Taking it away
Love snares 24 rebounds but Celtics grab win
When Rajon Rondo overcame his offensive timidity, the Celtics turned into his team again and his resurrection last night occurred just in time to avoid an embarrassing loss.
The Celtics stumbled and bumbled nearly all night against the Timberwolves, who played nothing like a team with a 2-18 road record. But in the waning minutes, Minnesota reverted to form and the Celtics used their experience and Rondo’s execution to prevail.
Rondo converted two field goals in the final 1:35 as the Celtics rallied from an 8-point deficit with 6:55 left to edge the Wolves, 96-93, at TD Garden.
Rondo canned a 9-foot runner with 1:35 left for a 90-89 lead and then added a 15-footer from the left elbow with 44.9 seconds left to provide a 3-point lead as the Celtics ended on a 19-8 run after looking lethargic the first 42 minutes.
In his second game after a two-week absence because of a sprained ankle, Rondo finished with 6 points and 16 assists. Paul Pierce led Boston with 23 points and Ray Allen sparked the run with two key 3-pointers.
It was barely enough to overcome a dominant rebounding effort by Kevin Love, who pummeled the Celtics under the boards, finishing with a whopping 24 rebounds in 44 minutes, the most in a game in the 15-year history of TD Garden. With 12 points, he also collected his 20th consecutive double-double.
“It’s two nights in a row we’ve had bad rebounding nights,’’ Celtics coach Doc Rivers said. “So it gives us something to work on. [Love’s] tenacious. It was a Love-fest. Love’s terrific. He’s tenacious. You know, it hurt having Baby [Glen Davis] in foul trouble, obviously, because we wanted his big body on Love’s big body. I think he had 10 [boards] in the first quarter. He gets a ton of them.’’
Neither team scored for more than three minutes midway through the fourth quarter, but Pierce brought the Celtics to within 85-83 with a 3-pointer, his first of the game, with 3:34 left, and the crowd became energized after spending most of the evening stunned that the Timberwolves were playing so well.
After a Michael Beasley jumper, Allen canned a 3-pointer after Pierce drew two defenders and dished to Allen on the left side. Minnesota coach Kurt Rambis frantically waved his defense to cover Allen, but it was too late.
The Celtics’ offense began to find a groove and Rondo began to find confidence in his shot. The Timberwolves had one chance to go ahead but Luke Ridnour, who got loose off an inbounds play for a drive to the basket, traveled in anticipation of scoring with nine seconds left. Nate Robinson drained two clinching free throws and the Celtics escaped.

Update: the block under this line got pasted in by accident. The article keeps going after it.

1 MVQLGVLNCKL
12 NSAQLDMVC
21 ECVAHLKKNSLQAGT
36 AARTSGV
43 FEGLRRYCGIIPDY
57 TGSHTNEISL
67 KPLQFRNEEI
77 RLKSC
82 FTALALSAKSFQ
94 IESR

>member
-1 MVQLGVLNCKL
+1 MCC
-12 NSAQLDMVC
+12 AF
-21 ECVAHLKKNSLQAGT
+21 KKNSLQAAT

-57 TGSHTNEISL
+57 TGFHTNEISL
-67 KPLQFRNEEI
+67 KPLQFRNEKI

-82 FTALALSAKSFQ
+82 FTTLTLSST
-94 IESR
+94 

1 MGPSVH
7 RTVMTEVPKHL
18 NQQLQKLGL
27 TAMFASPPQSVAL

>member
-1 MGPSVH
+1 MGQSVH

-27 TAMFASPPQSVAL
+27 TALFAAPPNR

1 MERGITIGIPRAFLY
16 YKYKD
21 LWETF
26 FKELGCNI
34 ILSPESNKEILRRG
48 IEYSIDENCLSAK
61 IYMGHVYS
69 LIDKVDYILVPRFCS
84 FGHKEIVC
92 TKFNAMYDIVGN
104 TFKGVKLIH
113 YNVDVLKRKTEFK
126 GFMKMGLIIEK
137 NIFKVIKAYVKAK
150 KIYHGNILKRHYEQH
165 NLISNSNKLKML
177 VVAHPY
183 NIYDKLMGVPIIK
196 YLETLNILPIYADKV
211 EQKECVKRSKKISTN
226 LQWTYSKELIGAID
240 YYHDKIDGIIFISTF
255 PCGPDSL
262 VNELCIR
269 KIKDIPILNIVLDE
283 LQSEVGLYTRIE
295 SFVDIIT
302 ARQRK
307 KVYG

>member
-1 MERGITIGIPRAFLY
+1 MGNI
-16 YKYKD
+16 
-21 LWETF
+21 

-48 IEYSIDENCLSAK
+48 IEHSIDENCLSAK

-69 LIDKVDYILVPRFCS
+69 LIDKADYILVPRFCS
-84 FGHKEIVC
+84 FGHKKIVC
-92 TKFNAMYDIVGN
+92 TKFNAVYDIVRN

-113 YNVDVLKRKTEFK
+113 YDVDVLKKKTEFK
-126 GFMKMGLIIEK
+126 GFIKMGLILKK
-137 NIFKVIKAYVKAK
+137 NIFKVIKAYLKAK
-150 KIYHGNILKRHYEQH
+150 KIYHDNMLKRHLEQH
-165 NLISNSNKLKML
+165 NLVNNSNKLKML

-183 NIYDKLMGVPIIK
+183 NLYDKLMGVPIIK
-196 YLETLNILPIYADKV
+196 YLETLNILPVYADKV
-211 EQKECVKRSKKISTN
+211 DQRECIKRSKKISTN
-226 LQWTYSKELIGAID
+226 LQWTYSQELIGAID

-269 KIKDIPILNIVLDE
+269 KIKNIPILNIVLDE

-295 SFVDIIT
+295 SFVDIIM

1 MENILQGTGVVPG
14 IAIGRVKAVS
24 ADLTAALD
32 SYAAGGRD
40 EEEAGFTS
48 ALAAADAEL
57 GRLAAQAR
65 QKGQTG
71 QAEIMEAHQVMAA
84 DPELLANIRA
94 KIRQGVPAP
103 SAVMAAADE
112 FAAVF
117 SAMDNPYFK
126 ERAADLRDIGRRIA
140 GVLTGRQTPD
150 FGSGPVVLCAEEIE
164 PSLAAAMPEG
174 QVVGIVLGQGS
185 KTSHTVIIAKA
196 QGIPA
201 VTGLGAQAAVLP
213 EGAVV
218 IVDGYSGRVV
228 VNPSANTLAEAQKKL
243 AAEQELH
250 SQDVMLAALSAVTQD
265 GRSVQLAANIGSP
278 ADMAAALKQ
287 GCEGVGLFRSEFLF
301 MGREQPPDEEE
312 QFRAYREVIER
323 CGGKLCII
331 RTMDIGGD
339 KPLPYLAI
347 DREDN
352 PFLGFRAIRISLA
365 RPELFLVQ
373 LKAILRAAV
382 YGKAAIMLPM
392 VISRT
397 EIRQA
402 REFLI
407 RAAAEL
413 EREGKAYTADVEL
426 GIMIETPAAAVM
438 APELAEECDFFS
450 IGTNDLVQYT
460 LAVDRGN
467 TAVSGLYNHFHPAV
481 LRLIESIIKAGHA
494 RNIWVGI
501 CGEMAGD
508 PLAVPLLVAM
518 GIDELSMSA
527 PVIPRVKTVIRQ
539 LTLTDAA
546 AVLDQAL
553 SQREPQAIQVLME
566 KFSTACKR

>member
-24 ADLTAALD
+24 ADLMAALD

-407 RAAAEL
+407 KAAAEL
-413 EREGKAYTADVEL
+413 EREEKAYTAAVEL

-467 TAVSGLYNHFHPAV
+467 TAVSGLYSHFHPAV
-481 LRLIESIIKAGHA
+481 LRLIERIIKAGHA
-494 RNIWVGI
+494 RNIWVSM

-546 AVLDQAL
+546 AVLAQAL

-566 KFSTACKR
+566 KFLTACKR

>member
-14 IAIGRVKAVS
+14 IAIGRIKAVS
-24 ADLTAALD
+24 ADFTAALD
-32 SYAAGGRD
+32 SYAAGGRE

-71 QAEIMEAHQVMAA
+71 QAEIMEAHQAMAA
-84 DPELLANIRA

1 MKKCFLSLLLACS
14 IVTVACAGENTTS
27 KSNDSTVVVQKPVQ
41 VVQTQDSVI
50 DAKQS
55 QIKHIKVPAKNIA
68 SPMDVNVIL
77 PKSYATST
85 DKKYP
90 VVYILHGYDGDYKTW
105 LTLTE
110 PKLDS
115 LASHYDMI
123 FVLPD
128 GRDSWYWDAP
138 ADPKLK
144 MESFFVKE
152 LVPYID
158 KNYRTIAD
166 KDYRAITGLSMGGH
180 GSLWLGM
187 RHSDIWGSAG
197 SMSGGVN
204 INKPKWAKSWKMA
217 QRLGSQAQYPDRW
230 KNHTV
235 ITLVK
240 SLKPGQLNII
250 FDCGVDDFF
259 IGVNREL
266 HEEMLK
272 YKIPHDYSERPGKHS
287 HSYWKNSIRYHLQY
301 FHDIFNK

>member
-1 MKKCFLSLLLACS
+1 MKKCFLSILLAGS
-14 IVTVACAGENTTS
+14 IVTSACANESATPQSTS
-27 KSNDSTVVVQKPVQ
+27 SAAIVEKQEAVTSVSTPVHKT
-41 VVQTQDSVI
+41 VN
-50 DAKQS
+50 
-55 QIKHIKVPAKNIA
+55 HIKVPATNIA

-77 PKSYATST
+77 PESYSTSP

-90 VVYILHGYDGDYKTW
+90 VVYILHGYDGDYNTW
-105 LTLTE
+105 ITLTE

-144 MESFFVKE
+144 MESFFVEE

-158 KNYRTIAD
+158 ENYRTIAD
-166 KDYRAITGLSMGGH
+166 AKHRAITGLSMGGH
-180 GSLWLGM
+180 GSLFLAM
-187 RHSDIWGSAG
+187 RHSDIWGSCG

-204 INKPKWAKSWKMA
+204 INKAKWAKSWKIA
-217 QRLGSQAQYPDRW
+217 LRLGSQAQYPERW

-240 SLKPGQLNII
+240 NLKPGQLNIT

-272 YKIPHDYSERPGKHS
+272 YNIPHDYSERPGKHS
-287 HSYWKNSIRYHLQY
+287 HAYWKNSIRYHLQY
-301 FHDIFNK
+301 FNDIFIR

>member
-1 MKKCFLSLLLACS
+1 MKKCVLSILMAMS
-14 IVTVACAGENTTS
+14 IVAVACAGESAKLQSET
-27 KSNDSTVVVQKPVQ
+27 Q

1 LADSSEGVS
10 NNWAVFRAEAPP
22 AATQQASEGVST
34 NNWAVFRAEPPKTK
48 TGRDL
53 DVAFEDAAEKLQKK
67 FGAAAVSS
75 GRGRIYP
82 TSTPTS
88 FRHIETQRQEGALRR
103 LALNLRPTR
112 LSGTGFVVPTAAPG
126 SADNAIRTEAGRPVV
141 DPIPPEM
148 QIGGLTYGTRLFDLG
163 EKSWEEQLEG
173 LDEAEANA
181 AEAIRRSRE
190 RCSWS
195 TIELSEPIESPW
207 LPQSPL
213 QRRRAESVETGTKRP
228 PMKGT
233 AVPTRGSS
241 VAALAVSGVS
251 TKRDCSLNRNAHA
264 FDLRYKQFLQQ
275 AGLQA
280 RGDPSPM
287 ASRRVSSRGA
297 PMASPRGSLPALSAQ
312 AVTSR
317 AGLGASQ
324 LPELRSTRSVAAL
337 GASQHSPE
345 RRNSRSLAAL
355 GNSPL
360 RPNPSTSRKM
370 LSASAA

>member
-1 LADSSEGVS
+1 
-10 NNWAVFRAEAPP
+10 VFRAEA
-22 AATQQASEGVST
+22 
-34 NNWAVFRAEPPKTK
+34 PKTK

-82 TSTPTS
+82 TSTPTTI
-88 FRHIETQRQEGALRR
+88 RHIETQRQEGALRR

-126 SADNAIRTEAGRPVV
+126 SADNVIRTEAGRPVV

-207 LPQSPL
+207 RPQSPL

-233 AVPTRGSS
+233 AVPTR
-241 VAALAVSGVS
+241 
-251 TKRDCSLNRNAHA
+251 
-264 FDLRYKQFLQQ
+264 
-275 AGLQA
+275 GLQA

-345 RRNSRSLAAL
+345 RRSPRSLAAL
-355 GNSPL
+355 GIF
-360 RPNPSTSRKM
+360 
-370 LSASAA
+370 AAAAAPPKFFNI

The key down the stretch was Rondo, who capitalized on a defense content to let him shoot at will. Even on post-up plays against the smaller Jonny Flynn, Rondo had no intention of shooting. He finally released the pivotal 15-footer after running out of passing options.
“Our whole team tried to get Rondo going,’’ Rivers said. “You could see how they were playing Rondo. We were trying to get Rondo to take shots. We wanted him to take shots. It’s the next step for him. He can make those shots. That’s what so frustrating for our guys. He passed up at least six or seven of them.
“Rondo can make those shots. We just have to get him to make them after a miss and take another because the way they guarded him tonight is the way they are going to guard us in the playoffs. All teams.’’
Rivers cleared his bench to provide energy. Luke Harangody received his most important minutes of the season, but he missed all four shot attempts. Robinson also was 0 for 4 from the field. The entire night was a struggle for the Celtics until the final four minutes.
The Timberwolves widened the lead to 67-57 after a Beasley jumper in the latter stages of the third quarter, but Pierce and Von Wafer sparked a 13-6 quarter-ending run. Wafer appeared to be the lone Celtic interested in competing for rebounds, and Pierce began pushing the ball to the basket.
Wafer led the Celtics with six rebounds, evidence of how poorly they attacked the glass.
Love’s rebounding pace was mind-boggling. He grabbed nine in the first eight minutes of the game and outrebounded the Celtics for the entire first half, 15-14. Seeing Love in person was not like watching a circus act. He didn’t have four or five arms. He just seemed to be in the right place at all times when the ball came off the rim.
“Much credit to him,’’ Allen said. “He knows how to get to the ball. There’s not anybody in the league like him. He had 10 rebounds in the first quarter, and I was worried about what he was going to have for the game. He has a knack for keeping his body in motion around the basket. He’s built like a refrigerator, so you can’t really move him.’’
Gary Washburn can be reached at firstname.lastname@example.org.